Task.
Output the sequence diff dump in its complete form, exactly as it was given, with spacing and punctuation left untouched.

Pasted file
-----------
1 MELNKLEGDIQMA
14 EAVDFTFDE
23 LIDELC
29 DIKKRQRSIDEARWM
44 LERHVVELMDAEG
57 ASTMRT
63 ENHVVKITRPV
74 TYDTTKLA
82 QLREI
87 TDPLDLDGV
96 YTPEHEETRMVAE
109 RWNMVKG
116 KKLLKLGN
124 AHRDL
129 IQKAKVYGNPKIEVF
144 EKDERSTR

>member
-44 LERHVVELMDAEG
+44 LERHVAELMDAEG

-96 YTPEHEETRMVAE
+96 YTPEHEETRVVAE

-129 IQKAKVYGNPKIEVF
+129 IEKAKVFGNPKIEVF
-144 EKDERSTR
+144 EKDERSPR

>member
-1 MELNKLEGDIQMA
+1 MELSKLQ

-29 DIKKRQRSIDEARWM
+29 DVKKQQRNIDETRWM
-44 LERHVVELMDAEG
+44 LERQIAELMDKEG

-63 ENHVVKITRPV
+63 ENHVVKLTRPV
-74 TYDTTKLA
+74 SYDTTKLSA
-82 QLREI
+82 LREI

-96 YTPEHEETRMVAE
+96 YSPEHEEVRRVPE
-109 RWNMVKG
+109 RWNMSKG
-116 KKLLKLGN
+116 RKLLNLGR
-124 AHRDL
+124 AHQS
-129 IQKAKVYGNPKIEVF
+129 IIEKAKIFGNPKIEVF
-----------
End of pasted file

1 MELNKLEGDIQMA
14 EAVDFTFDE
23 LIDELC
29 DIKKRQRSIDEARWM
44 LERHVVELMDAEG
57 ASTMRT
63 ENHVVKITRPV
74 TYDTTKLA
82 QLREI
87 TDPLDLDGV
96 YTPEHEETRMVAE
109 RWNMVKG
116 KKLLKLGN
124 AHRDL
129 IQKAKVYGNPKIEVF
144 EKDERSTR

>member
-44 LERHVVELMDAEG
+44 LERHVAELMDAEG

-96 YTPEHEETRMVAE
+96 YTPEHEETRVVAE

-129 IQKAKVYGNPKIEVF
+129 IEKAKVFGNPKIEVF
-144 EKDERSTR
+144 EKDERSPR

>member
-1 MELNKLEGDIQMA
+1 MELSKLQ

-29 DIKKRQRSIDEARWM
+29 DVKKQQRNIDETRWM
-44 LERHVVELMDAEG
+44 LERQIAELMDKEG

-63 ENHVVKITRPV
+63 ENHVVKLTRPV
-74 TYDTTKLA
+74 SYDTTKLSA
-82 QLREI
+82 LREI

-96 YTPEHEETRMVAE
+96 YSPEHEEVRRVPE
-109 RWNMVKG
+109 RWNMSKG
-116 KKLLKLGN
+116 RKLLNLGR
-124 AHRDL
+124 AHQS
-129 IQKAKVYGNPKIEVF
+129 IIEKAKIFGNPKIEVF